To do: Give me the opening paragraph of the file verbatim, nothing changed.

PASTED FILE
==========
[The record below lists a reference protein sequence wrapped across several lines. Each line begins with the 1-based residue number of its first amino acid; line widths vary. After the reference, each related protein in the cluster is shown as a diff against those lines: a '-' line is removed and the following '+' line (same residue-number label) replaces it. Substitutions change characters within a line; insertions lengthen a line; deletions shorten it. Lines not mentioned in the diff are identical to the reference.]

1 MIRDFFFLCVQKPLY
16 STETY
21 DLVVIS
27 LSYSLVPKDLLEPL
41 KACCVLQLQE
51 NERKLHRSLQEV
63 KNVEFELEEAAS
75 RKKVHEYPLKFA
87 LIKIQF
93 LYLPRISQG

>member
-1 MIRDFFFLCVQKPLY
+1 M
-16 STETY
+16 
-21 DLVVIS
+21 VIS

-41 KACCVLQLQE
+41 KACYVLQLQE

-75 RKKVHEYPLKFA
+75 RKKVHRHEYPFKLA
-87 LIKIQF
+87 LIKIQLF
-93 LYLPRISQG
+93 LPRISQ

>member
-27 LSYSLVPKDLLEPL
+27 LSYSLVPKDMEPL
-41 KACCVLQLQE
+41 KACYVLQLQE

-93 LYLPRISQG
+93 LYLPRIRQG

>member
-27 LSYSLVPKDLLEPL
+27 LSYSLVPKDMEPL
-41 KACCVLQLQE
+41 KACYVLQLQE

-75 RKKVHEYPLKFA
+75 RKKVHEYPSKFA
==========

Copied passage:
[The record below lists a reference protein sequence wrapped across several lines. Each line begins with the 1-based residue number of its first amino acid; line widths vary. After the reference, each related protein in the cluster is shown as a diff against those lines: a '-' line is removed and the following '+' line (same residue-number label) replaces it. Substitutions change characters within a line; insertions lengthen a line; deletions shorten it. Lines not mentioned in the diff are identical to the reference.]